10w2170, Banff

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Yesterday night, we started the  Hierarchical Bayesian Methods in Ecology workshop by trading stories. Everyone involved in the programme discussed his/her favourite dataset and corresponding expectations from the course. I found the exchange most interesting, like the one we had two years ago in Gran Paradiso, because of the diversity of approaches to Statistics reflected by the exposition. However, a constant theme is the desire to compare and rank models (this term having different meanings for different students) and the understanding that hierarchical models are a superior way to handle heterogeneity and to gather strength from the whole dataset. A two-day workshop is certainly too short to meet students’ expectations and I hope I will manage to focus on the concepts rather than on the maths and computations…

As each time I come here, the efficiency of BIRS in handling the workshop and making everything smooth and running amazes me. Except for the library, I think it really compares with Oberwolfach in terms of environment and working facilities. (Oberwolfach offers the appeal of seclusion and the Black Forest, while BIRS is providing summits all around plus the range of facility of the Banff Centre and the occasional excitement of a bear crossing the campus or a cougar killing a deer on its outskirt…)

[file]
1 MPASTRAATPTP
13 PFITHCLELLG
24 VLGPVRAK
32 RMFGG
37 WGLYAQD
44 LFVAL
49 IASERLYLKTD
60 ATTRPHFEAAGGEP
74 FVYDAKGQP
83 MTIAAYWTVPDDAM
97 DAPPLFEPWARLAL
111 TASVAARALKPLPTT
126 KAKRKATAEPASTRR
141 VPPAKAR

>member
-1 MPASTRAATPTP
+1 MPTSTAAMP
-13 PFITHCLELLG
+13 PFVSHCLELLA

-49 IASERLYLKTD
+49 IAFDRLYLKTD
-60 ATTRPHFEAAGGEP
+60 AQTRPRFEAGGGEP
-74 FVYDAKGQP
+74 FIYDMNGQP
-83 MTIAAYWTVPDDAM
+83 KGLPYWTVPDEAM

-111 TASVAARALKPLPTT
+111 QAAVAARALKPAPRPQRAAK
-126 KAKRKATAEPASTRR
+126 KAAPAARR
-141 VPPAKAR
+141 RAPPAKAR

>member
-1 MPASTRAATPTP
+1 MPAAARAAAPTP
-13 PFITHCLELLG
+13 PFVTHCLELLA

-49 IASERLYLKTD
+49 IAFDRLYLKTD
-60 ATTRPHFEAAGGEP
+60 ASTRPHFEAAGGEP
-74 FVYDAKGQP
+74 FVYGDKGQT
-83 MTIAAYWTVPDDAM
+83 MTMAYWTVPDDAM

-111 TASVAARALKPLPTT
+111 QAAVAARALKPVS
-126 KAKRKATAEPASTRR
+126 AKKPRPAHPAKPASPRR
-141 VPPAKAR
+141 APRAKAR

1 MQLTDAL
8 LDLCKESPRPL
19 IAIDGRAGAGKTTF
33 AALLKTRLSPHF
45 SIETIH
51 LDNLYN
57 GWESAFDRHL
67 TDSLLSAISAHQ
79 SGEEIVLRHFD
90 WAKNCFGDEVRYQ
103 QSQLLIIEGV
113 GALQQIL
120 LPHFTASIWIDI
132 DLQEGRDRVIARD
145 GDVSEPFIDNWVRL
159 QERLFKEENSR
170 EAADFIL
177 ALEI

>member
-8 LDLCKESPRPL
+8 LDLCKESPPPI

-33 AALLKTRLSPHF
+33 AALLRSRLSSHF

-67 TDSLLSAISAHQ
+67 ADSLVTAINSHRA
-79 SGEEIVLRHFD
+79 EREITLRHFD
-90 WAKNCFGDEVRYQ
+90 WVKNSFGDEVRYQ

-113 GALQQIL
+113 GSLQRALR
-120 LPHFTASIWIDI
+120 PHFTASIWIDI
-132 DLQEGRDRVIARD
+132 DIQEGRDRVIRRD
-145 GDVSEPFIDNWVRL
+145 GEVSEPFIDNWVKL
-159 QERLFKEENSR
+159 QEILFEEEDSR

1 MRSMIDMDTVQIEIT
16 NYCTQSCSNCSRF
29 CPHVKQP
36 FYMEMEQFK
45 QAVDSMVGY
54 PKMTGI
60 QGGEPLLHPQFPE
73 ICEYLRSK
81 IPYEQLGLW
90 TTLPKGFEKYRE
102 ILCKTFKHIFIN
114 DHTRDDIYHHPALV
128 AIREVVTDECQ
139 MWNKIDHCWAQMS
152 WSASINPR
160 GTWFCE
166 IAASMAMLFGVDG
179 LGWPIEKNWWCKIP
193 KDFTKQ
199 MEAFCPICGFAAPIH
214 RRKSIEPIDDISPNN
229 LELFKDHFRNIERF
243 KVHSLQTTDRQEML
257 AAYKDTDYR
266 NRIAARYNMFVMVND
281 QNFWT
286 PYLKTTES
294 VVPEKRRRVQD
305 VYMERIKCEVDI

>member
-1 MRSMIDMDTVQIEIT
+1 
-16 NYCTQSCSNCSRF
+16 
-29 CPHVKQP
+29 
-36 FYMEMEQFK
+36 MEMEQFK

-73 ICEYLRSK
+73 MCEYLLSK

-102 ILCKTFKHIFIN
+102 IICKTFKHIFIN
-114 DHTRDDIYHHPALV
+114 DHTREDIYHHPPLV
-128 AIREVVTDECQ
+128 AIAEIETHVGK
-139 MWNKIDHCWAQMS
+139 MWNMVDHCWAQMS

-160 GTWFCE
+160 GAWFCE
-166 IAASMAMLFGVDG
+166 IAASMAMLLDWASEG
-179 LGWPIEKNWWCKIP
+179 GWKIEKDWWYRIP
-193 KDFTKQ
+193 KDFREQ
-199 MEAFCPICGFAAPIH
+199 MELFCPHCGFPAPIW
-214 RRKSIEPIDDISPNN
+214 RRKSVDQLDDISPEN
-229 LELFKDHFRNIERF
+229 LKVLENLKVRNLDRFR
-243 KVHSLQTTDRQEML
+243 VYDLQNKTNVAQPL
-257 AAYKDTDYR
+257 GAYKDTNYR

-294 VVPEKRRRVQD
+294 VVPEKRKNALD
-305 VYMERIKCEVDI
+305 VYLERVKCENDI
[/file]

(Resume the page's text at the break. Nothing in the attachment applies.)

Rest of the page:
Filed under: Books, Mountains, R, Statistics Tagged: Banff, BIRS, Ecology, forestry, Gran Paradiso, hierarchical Bayesian modelling, Oberwolfach, statistical modelling, University of Alberta

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